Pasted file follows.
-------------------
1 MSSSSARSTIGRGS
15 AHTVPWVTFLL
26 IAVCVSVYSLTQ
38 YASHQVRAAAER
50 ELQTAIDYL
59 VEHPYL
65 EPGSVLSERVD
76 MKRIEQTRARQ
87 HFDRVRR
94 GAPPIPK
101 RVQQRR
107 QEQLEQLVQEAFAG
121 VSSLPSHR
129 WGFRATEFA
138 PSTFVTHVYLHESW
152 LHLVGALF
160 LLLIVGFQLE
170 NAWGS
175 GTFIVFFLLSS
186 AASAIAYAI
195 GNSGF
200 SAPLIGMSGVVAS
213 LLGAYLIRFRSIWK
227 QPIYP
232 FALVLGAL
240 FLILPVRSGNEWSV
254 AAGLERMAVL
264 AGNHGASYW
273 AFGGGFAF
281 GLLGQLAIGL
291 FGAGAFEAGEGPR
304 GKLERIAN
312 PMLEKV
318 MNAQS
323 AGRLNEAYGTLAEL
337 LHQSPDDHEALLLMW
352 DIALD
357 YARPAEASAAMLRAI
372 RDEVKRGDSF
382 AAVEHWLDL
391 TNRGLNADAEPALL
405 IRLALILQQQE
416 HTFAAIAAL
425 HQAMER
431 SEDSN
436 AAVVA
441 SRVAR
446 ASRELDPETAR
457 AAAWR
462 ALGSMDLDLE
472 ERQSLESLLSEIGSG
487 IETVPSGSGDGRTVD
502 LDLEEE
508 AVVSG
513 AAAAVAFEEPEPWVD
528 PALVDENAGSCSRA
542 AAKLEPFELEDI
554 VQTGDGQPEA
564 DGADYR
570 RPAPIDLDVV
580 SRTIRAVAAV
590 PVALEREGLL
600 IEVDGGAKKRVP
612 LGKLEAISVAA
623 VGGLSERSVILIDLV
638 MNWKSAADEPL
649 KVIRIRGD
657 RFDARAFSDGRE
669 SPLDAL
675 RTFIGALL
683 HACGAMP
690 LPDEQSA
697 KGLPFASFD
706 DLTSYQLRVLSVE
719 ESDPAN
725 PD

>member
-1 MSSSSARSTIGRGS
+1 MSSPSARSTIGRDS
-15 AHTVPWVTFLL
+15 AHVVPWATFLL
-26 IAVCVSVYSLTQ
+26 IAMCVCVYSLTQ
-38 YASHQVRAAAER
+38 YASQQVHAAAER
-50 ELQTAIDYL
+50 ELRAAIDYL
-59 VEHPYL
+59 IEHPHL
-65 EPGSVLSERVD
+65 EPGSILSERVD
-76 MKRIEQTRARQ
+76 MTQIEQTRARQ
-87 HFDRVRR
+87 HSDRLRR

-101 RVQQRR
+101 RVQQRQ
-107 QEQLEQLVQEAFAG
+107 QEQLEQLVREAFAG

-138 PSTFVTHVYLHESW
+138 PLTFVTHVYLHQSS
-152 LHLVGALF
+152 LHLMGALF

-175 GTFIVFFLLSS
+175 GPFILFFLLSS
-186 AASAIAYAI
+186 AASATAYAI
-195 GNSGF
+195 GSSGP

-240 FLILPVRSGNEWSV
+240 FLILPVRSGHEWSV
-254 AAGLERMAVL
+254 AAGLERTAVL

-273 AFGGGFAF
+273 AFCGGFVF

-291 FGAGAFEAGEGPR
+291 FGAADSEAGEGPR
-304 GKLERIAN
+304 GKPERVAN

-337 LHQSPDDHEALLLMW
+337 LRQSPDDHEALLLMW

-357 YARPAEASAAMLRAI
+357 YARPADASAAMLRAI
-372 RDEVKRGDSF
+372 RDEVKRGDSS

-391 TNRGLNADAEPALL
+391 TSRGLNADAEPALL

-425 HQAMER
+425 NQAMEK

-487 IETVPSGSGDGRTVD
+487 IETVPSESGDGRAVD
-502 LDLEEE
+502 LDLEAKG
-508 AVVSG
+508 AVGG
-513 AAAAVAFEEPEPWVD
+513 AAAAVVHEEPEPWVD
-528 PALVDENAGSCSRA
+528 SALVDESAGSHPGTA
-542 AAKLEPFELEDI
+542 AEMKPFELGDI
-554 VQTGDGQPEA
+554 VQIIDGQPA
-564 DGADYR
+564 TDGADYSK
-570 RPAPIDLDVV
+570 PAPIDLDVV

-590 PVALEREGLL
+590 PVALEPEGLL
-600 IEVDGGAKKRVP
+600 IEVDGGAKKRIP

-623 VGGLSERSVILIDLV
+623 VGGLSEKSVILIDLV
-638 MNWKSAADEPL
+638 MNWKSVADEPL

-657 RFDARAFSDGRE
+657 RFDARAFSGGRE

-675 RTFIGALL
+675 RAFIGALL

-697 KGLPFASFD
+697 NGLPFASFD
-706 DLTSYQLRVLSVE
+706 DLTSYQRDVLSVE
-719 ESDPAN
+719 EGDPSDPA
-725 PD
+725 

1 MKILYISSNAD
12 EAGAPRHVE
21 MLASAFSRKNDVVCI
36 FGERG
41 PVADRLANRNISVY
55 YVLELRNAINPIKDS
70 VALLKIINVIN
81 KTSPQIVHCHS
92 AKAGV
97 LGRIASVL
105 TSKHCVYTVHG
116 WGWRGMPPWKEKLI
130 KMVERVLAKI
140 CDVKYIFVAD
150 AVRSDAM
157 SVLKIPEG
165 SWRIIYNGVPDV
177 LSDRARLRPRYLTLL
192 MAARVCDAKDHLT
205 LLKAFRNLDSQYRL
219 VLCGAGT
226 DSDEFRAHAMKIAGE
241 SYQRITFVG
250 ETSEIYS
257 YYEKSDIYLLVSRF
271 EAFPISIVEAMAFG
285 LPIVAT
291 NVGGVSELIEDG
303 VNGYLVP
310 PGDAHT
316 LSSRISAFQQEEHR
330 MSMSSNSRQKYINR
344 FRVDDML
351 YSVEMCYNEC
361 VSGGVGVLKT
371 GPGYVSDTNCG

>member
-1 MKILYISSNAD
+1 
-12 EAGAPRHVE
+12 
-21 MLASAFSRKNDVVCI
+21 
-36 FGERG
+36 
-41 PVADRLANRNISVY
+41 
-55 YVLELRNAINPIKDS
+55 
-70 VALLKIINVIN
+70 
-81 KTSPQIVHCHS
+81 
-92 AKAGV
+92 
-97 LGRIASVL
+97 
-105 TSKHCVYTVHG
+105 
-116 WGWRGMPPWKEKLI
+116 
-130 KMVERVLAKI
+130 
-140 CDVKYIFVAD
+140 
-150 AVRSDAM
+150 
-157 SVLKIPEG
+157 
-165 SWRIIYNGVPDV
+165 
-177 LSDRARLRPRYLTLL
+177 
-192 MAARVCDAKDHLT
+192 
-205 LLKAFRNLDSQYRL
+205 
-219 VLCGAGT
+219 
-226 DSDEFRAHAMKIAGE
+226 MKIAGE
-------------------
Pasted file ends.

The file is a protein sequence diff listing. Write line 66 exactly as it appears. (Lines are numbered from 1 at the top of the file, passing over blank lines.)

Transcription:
638 MNWKSAADEPL